Out of the Frying Pan
She ran through the trees, her mind aflame with terror; the cage, the shut oven, the screams, the stench of burning dough.
‘Where are we going?’ she called.
‘I don’t know,’ said her companion. ‘I can’t find the trail of breadcrumbs I left.’
‘Breadcrumbs?’ she yelled. ‘That’s insane! They’ll all be eaten by now!’
She sat on a log and wept.
‘Are you lost?’ It was a girl in a red hoodie, carrying a basket.
‘I know the forest,’ the girl said. ‘I’m just dropping some cakes at my grandma’s, then I’ll take you home. It’s quite safe.’
* * * * * *
Proof in the Pudding
‘Do behave, Tommy, we booked this fairy tale tour for you.’
But Tommy laughed at his mother and jumped onto a pile of stones.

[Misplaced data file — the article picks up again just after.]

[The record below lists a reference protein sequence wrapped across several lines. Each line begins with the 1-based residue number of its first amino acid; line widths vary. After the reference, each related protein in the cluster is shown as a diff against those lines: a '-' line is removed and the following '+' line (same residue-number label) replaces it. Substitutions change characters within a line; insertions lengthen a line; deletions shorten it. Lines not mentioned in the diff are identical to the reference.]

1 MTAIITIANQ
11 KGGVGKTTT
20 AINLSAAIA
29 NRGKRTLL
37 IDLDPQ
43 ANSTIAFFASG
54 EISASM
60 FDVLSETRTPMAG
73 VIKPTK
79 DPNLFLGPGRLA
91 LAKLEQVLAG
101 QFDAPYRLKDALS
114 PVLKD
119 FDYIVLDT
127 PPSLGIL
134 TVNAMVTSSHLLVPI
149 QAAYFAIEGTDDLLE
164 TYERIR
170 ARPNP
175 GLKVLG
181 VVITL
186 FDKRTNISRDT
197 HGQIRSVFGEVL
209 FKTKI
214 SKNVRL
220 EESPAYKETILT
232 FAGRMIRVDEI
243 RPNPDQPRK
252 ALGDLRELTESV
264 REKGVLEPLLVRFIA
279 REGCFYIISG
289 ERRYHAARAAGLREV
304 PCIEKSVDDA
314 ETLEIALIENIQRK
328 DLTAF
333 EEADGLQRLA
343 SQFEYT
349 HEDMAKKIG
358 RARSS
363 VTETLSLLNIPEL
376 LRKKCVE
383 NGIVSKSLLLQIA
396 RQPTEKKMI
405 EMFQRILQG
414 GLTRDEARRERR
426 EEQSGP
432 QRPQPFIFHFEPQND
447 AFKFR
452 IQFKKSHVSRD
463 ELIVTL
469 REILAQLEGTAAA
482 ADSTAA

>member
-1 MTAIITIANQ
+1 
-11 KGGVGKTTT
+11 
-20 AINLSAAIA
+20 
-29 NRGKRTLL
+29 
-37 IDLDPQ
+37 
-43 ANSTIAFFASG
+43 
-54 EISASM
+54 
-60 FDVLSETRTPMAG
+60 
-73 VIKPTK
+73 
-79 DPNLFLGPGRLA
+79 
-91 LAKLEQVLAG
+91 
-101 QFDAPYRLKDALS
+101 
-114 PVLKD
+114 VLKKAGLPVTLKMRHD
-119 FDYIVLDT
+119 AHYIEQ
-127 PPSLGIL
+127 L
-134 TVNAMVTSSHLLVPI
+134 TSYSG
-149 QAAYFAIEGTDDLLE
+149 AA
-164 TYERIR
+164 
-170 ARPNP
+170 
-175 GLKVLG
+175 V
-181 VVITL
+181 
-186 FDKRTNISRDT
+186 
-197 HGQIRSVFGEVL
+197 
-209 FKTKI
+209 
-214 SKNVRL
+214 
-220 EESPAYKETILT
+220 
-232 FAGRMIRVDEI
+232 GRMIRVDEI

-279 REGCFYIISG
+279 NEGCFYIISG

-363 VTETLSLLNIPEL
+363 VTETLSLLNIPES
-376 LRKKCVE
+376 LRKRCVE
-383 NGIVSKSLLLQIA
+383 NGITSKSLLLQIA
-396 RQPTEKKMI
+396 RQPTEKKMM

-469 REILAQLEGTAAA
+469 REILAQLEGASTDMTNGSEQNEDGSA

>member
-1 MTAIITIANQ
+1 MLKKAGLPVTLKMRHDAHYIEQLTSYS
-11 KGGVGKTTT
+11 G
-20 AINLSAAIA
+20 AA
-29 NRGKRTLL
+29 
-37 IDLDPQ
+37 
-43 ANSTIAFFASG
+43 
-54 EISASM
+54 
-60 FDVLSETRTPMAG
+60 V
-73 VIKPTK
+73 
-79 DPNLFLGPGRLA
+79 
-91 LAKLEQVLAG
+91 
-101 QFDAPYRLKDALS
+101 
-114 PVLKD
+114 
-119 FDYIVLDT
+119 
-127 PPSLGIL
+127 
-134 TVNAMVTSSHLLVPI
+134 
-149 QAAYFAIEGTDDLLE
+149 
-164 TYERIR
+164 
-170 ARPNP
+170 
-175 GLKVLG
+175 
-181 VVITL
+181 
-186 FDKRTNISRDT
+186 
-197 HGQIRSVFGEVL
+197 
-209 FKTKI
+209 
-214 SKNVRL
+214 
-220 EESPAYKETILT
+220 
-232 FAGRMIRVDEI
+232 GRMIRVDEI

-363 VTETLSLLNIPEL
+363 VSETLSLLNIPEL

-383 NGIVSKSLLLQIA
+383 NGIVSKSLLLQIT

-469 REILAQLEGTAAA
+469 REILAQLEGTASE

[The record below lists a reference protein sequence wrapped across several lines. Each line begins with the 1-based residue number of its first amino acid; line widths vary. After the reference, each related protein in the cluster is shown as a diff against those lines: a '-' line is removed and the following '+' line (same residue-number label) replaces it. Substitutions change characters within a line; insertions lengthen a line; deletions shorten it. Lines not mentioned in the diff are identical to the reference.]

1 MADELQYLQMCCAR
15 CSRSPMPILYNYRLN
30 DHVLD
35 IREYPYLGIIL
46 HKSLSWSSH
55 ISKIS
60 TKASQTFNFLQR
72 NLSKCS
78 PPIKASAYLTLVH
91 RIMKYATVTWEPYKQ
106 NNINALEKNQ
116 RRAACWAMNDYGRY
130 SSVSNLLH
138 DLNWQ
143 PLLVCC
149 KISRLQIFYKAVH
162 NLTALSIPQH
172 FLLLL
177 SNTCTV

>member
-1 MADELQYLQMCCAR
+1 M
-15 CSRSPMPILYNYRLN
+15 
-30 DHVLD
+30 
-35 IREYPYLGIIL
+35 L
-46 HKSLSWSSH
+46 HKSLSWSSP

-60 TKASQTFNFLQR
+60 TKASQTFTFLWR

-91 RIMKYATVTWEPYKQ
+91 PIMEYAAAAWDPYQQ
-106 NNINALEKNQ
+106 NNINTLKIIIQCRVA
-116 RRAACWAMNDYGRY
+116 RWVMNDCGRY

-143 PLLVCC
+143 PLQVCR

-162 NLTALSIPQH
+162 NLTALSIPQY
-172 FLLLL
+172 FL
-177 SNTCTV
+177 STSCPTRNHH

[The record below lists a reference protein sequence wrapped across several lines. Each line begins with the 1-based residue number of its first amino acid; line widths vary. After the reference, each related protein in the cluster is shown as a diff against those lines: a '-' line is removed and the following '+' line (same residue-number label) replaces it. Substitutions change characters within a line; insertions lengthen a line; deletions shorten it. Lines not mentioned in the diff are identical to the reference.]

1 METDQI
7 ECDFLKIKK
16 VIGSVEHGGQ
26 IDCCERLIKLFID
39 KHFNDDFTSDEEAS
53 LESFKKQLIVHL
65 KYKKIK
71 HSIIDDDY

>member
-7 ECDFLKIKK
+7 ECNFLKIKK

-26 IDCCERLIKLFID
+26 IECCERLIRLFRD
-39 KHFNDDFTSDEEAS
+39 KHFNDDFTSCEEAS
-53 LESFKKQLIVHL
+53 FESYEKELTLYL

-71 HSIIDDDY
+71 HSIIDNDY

The tour guide droned on. ‘These are – supposedly – the foundations of the gingerbread house where the witch imprisoned the children.’ He kicked a stone. ‘Skeptics however note the foundations are – actually – stone and not confectionary, raising the question, what is reality? Now, let’s follow the path of breadcrumbs Hansel dropped to escape.’
Tommy grabbed a stone.
‘Tommy, don’t bite the stones!’
But Tommy did. And ginger, sugar and spice flooded his tastebuds.
* * * * *
Hansel slammed the axe down. The old hag screamed. Then he picked up the carving knife.
‘Into the whisked eggs first,’ said Gretel, ‘then a coating of breadcrumbs. That’s how you make schnitzel.’
She held up her first piece. ‘We’ll need the big skillet.’
‘I’ve found some fava beans,’ said Hansel.
‘And I’ve found a nice chianti,’ said Gretel.
‘Then it’s supper time, lover.’
* * * * *